Employee Termination Letter Guide: Importance, Best Practices & Free Templates

In this article, we address the sensitive matter of employee terminations, emphasizing the importance of an employee termination letter. Learn about its significance from a legal, documentation, and clarity perspective, and discover free templates to help navigate this complex process.

Table of contents:

Key takeaways:

  • Employee termination letters are crucial for clear communication during the end of employment.
  • These letters have legal significance, provide necessary documentation, and can aid in company reputation management.
  • Templates are a helpful tool to ensure consistency and legal compliance.
  • Combining emotional intelligence with the technicalities of the termination process can create a smoother experience for all parties involved.

Letting go of an employee, whether due to layoffs or being fired, is not easy. Who wants to be the bearer of bad news? In that challenging moment, having an employee termination letter prepared can be a useful tool. 

These kinds of letters are important from both a legal standpoint as well as to make a difficult time a bit less confusing. Let’s take a look at how to write an employee termination letter that fits your situation.

Why you should use an employee termination letter

An employee termination letter is an official notice from employer to employee that cancels employment agreements. There are a few very good reasons to use termination letters:

  • Legal or policy requirements. In some states, you are required to use a letter of termination and could be held liable for costs if you don’t inform employees of an end to employment and benefits. Even in states that don’t require them, many employers use them anyway because of their own internal policies. Check with your state’s labor laws to be sure you are in compliance.
  • Documentation. An employee termination letter gives you documentation. This may be useful down the road for various reasons, including a reference request or to be sure you are meeting any possible state requirements or to reduce liability.
  • Justification and clarification. It lets an employee know the reason for termination. When an employee is terminated, it’s a difficult time for everyone involved (including other employees), and the letter is a good way to provide an explanation that can quell rumors or hard feelings. 
  • Unemployment concerns. It provides additional information the employee will need following termination (e.g. access to employer-provided health insurance, severance pay, or off-boarding procedures). Employees should know their rights and responsibilities upon termination. A termination letter also provides official notification of unemployment which the employee may need as proof when applying for unemployment or for student loan issues.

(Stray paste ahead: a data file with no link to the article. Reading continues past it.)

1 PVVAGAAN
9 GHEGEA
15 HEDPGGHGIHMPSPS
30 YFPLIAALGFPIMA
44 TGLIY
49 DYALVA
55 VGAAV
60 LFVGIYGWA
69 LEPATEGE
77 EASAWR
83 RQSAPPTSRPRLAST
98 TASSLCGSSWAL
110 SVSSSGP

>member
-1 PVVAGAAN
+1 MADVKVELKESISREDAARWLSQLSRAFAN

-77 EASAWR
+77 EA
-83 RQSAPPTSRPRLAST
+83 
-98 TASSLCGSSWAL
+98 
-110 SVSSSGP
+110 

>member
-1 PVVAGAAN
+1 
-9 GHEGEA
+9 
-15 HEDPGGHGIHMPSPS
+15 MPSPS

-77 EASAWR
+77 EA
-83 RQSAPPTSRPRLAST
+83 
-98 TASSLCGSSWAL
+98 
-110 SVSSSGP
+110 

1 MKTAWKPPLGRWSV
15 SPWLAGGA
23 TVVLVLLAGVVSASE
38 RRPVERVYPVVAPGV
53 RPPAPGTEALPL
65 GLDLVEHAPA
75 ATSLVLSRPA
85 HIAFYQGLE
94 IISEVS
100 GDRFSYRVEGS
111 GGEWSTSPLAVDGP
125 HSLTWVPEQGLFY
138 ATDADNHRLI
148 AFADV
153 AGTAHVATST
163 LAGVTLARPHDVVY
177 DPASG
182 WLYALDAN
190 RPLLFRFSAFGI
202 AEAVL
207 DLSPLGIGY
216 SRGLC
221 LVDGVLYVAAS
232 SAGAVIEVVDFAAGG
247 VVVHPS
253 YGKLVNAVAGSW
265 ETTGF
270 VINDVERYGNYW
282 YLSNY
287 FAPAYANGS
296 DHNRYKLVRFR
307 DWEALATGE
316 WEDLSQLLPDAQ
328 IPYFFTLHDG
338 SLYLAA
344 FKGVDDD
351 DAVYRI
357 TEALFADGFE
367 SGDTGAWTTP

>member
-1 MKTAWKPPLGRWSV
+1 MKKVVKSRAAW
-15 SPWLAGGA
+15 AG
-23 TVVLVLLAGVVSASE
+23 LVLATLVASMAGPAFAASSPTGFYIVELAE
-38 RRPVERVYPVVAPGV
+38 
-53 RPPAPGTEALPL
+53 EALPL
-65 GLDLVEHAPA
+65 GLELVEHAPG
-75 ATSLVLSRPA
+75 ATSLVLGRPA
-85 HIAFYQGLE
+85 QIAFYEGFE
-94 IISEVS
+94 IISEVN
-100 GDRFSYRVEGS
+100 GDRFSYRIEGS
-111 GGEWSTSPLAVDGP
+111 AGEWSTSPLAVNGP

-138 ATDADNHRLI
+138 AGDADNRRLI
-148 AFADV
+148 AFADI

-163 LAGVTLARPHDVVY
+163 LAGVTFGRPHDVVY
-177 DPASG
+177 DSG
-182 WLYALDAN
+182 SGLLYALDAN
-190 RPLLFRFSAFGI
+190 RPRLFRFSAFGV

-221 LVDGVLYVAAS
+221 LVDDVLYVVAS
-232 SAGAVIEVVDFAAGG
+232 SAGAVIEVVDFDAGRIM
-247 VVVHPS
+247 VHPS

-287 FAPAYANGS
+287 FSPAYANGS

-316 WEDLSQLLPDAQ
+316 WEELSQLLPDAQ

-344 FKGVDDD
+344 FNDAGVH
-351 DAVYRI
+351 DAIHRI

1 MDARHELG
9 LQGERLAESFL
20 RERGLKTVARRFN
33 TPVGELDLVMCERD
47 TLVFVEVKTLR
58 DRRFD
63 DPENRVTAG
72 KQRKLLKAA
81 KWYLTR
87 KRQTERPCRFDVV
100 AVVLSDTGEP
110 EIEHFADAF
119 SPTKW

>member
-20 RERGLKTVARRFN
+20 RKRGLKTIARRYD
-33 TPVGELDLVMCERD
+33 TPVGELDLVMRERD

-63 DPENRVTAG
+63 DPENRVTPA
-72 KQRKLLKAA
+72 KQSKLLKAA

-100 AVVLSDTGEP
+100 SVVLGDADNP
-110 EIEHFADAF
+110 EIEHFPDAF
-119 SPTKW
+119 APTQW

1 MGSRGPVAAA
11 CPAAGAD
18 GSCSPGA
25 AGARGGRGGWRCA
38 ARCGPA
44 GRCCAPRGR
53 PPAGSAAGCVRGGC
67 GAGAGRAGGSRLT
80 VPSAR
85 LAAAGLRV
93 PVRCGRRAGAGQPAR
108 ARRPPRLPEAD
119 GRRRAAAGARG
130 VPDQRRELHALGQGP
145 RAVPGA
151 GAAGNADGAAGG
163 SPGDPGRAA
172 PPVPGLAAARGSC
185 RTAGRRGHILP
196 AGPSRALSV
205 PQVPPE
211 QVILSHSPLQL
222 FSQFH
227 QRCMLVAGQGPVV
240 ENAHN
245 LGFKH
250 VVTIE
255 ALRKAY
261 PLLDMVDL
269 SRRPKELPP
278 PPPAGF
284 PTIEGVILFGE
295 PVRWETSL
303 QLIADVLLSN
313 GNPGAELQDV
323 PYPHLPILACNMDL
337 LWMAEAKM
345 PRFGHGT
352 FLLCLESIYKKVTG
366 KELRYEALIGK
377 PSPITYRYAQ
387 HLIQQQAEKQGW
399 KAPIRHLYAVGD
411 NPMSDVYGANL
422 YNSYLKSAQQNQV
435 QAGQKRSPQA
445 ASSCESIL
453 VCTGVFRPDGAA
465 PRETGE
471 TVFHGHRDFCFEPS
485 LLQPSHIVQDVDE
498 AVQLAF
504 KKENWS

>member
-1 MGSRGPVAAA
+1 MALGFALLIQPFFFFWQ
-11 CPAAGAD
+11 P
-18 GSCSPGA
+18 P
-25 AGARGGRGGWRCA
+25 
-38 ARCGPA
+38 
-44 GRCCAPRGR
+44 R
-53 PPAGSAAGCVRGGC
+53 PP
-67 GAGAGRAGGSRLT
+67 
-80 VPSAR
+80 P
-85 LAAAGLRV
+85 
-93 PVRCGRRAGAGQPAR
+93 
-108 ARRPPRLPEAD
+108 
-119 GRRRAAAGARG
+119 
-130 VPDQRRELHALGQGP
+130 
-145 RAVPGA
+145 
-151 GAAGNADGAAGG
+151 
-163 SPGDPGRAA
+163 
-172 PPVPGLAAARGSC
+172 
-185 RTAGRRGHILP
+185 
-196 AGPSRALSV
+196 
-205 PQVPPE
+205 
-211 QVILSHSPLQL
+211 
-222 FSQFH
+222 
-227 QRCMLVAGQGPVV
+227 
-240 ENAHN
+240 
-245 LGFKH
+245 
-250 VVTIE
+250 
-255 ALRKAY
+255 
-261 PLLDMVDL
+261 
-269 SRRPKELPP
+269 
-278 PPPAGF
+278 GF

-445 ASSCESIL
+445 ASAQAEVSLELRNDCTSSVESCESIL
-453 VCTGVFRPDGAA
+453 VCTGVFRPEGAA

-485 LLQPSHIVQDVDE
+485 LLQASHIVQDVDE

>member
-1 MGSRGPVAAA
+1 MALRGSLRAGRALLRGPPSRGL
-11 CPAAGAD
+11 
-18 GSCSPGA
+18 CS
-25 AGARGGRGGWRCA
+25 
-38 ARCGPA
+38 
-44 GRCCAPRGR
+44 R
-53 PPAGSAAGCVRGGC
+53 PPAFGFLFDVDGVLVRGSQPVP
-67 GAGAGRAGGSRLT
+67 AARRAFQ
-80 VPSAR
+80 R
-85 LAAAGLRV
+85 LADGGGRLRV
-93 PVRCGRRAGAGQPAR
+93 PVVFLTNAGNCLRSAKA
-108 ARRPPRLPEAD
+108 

• Bad reputation. Today, 70% of employees will read online reviews of companies before deciding on a career move. Termination or layoffs done right can make a difference for your company’s reputation, and they’re the right thing to do.

How to write an employee termination letter

First and foremost, an employee termination letter, no matter the circumstances, should be written in a professional tone. 

Every letter should have the following characteristics:

  • Facts only. Leave any negativity out of it!
  • Careful and detailed documentation. Don’t hesitate to succinctly document what has led to the employee’s termination. Legal reasons for dismissal include damage or theft of property, drug or alcohol abuse, misconduct or insubordination, poor performance, misuse of time off or sick leave, and violating company policy. Verify the facts behind the termination by reviewing internal reviews, manager reports, etc. before writing the letter. Be consistent in applying your disciplinary policy. Put nothing in the letter you would not be willing to discuss in person knowing it could be backed up.
  • Do not mention protected status. Avoid mentioning health, age, sex, pregnancy, disability et al. in your letter, even casually. These could be construed as (illegal) reasons a person had employment terminated.
  • Envision a large audience. The letter you’re writing to the employee may be read by other employees, lawyers, family, and managers. Keep that in mind when writing.
  • Date of termination. Be specific about the date when employment will be terminated.

How far in advance a letter should be given to an employee varies depending upon the labor laws in your state, any union requirements that may be involved, or if there is a contract involved. There is no federal law, other than the WARN Act, that deals with timing. 

When writing your letter, use the following termination letter template on your official letterhead:

  • Header information: Start with “Letter of Termination” centered at the top, followed by the date of the letter and name/address of the employee.
  • Statement of termination: The opening paragraph should be concise, stating what is happening and when it is effective.
  • Reasons for termination: The next paragraph(s) should succinctly state the reasons for termination. 
  • Employee options: The next paragraph should provide them with a contact point (if applicable) for them to discuss the letter, as well as information about termination of benefits, severance pay, off-boarding, etc. This is the roadmap of what the employee needs to know to complete the termination.

Letter examples in this post will vary based on if they are in regarding termination, layoff, furlough, temporary layoff, or even warning employees of possible layoffs.

Best practices for employee terminations

  • Clear communication: Ensure all reasons for termination are valid, well-documented, and communicated clearly.
  • Emotional intelligence: Recognize the emotional aspect of terminations. Always be respectful and empathetic.
  • Consistency: Use standardized templates to ensure fairness and prevent potential accusations.

The psychological impact of termination letters and how to soften the blow